Many employers and professional programs are looking for people who can reason well, articulate a viewpoint, defend their beliefs in writing, and solve very general abstract problems – the very skills that are preeminently developed by a philosophical education. Studies include a general knowledge of the philosophical tradition and emphasize clear thinking, chains of reasoning, sound argument, and effective communication.
Philosophy majors at the University of Illinois at Chicago (UIC) enjoy small classes and direct contact with award-winning professors. Graduates who have kept in touch with the department have noted how helpful their philosophical training has been in developing their job skills. Additionally, the department hosts The Philosophy Club, which brings your favorite subject outside the classroom with movie screenings, talks by faculty and graduate students, outings to cultural events, discussions of real-world ethical issues, and more!
See how other students found their fit below with this major!
Below is a sample of how UIC alumni have applied their Philosophy major to a professional path!
- Chicago Deputy Director, New America
- Director of Business Development, Taylor Farms
- Director, Title IX Office, Wake Forest University
- Professor of Philosophy, DePaul University
- Regional Branch Operations Manager, Austin Public Library
- Sr. Regulatory Specialist, Abbott
- Sr. Staff Technical Writer, Scientific Games
- Sr. Manager, Talent Acquisition, CVS Health
- VP, Business Process Lead and Solutions Architect, Wells Fargo Capital Finance
- VP of Technology, Vibes
Unique Skills and Competencies
In addition to the foundation set of skills and competencies you will gain in any liberal arts and science major, there are also unique skills and perspectives you gain from your Philosophy major. Review the list below to learn more:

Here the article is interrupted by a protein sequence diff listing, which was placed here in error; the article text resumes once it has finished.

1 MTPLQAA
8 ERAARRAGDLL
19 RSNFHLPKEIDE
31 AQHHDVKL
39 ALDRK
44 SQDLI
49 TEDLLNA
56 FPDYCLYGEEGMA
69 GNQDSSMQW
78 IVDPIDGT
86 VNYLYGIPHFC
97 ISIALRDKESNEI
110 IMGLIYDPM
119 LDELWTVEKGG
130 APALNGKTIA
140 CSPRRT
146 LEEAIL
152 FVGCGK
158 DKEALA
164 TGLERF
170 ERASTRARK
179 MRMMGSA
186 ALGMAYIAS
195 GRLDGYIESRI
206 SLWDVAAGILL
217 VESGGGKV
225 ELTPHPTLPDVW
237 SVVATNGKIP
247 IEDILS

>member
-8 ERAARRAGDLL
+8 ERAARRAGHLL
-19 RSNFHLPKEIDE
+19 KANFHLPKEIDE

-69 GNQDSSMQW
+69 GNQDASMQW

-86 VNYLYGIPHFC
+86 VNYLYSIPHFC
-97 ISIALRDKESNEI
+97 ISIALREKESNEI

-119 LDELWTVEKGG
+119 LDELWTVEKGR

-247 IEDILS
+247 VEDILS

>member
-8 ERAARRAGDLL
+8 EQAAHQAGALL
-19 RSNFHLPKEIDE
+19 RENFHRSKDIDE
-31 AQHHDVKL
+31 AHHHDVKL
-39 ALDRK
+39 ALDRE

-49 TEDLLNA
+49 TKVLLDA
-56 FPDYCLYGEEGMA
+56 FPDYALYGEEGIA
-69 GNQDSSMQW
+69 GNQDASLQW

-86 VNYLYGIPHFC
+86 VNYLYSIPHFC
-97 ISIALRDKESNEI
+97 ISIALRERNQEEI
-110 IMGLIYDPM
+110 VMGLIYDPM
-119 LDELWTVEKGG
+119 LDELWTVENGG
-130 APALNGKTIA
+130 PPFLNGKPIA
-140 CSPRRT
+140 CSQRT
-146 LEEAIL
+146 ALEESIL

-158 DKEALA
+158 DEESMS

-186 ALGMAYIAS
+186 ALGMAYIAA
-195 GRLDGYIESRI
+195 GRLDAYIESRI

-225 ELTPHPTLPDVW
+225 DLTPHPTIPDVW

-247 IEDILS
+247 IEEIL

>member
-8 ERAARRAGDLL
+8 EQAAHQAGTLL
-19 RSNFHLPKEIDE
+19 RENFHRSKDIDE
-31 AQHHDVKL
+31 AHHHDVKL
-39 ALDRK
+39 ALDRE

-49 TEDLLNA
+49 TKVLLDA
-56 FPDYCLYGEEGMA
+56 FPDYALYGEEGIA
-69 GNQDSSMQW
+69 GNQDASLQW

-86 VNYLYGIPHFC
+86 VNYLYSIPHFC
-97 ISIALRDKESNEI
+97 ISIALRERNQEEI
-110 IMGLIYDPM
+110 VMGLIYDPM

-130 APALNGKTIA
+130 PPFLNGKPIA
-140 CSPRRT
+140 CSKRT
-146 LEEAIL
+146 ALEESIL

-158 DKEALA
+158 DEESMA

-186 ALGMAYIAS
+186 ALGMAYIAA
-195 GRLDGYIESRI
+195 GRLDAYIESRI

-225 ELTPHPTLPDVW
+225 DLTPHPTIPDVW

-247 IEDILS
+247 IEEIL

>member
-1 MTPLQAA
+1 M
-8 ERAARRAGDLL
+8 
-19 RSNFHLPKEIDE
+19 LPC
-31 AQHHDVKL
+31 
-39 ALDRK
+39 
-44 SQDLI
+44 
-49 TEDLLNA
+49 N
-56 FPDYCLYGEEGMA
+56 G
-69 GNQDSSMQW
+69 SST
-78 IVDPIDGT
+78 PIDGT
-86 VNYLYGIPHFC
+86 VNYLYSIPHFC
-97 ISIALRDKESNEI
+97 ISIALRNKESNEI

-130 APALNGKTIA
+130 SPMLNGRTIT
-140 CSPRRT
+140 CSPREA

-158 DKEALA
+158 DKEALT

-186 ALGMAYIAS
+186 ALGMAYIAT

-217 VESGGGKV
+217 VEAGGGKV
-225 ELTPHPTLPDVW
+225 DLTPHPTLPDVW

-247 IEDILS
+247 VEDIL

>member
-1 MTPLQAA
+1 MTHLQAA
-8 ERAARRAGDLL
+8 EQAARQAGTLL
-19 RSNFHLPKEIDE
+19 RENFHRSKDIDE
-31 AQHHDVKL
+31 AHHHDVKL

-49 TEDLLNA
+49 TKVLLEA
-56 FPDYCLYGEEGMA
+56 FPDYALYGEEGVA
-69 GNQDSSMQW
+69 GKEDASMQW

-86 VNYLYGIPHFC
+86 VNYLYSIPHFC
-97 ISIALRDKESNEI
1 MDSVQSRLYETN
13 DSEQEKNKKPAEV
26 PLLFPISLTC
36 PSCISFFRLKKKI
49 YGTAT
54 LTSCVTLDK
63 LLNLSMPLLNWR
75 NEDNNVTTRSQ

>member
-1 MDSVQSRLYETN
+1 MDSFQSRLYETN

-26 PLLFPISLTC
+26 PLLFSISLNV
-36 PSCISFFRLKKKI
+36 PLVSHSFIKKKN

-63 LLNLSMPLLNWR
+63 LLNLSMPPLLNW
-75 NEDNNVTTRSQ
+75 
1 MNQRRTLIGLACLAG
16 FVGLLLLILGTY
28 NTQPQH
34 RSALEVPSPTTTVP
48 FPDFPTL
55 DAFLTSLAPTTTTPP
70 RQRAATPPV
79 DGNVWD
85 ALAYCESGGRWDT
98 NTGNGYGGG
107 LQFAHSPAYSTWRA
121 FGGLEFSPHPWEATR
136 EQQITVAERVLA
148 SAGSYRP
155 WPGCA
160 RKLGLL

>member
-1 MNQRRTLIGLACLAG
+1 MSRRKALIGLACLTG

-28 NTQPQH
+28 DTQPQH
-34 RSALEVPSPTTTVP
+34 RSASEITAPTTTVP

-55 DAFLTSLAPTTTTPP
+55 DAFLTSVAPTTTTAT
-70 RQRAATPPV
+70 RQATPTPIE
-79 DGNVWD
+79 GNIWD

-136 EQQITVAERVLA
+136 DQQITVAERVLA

- Awareness of a range of historical and contemporary approaches to fundamental questions about the nature of reality, knowledge, and value
- Understand, summarize, and evaluate difficult texts
- Critically evaluate claims, evidence, and arguments
- Develop and defend arguments in support of a position
- Ability to think carefully about the consequences of different courses of action
- Ability to think creatively about possible solutions to problems
- Approach questions from a variety of perspectives
- Ability to write and speak clearly and effectively
- Engage in productive dialogue with people who hold opposing views
There are many work place settings, industries, and career areas you can apply your major based on your professional interests. Below is a sample list of industry clusters that other Philosophy majors have transitioned into professionally. What type of setting or career focus appeals to you?
- Arts, Media, and Communications
- Business and Entrepreneurship
- Criminology and Law Enforcement
- Cultural and Museum Studies
- Engineering and Technology
- Government, International Affairs, and Public Service
- Healthcare and Wellness
- Law and Legal Services
- Marketing, Advertising, and Public Relations
- Science and Research
- Social Services
Meet Claudia Debruyn!
“I went into college wanting to know how to think. I took my first course in the theory of knowledge. I noted the small classroom size and professor who raised important questions and facilitated meaningful discussions. I began to notice a shift in the way I approached difficult questions. I was taking different perspectives and evaluating arguments on a deeper level. As a pre-med student, I enjoy philosophical courses outside of pre-med requisites because I feel like I have developed into a person with a deeper sense of what it means to be human. A philosophy major helps you understand the importance of sound logic.”